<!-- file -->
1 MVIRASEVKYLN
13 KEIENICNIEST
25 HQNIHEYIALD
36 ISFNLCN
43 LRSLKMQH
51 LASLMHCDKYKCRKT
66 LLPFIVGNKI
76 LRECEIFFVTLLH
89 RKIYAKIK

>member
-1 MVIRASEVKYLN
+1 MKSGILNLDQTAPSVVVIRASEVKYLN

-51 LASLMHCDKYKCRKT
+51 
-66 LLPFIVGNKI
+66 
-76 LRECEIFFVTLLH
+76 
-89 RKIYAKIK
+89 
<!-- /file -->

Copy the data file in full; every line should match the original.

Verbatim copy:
1 MVIRASEVKYLN
13 KEIENICNIEST
25 HQNIHEYIALD
36 ISFNLCN
43 LRSLKMQH
51 LASLMHCDKYKCRKT
66 LLPFIVGNKI
76 LRECEIFFVTLLH
89 RKIYAKIK

>member
-1 MVIRASEVKYLN
+1 MKSGILNLDQTAPSVVVIRASEVKYLN

-51 LASLMHCDKYKCRKT
+51 
-66 LLPFIVGNKI
+66 
-76 LRECEIFFVTLLH
+76 
-89 RKIYAKIK
+89 